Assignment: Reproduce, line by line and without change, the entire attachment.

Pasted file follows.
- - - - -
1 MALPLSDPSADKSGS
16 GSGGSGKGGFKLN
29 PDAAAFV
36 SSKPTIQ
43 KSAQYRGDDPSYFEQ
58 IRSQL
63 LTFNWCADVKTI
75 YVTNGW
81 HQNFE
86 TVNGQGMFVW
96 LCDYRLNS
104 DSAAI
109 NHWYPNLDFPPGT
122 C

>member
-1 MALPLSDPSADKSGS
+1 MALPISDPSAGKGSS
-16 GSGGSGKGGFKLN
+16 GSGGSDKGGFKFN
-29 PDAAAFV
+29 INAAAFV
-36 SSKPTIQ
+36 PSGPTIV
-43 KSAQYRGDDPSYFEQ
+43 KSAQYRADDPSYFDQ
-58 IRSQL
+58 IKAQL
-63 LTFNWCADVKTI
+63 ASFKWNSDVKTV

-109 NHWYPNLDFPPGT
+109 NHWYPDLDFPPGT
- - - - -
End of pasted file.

1 MALPLSDPSADKSGS
16 GSGGSGKGGFKLN
29 PDAAAFV
36 SSKPTIQ
43 KSAQYRGDDPSYFEQ
58 IRSQL
63 LTFNWCADVKTI
75 YVTNGW
81 HQNFE
86 TVNGQGMFVW
96 LCDYRLNS
104 DSAAI
109 NHWYPNLDFPPGT
122 C

>member
-1 MALPLSDPSADKSGS
+1 MALPISDPSAGKGSS
-16 GSGGSGKGGFKLN
+16 GSGGSDKGGFKFN
-29 PDAAAFV
+29 INAAAFV
-36 SSKPTIQ
+36 PSGPTIV
-43 KSAQYRGDDPSYFEQ
+43 KSAQYRADDPSYFDQ
-58 IRSQL
+58 IKAQL
-63 LTFNWCADVKTI
+63 ASFKWNSDVKTV

-109 NHWYPNLDFPPGT
+109 NHWYPDLDFPPGT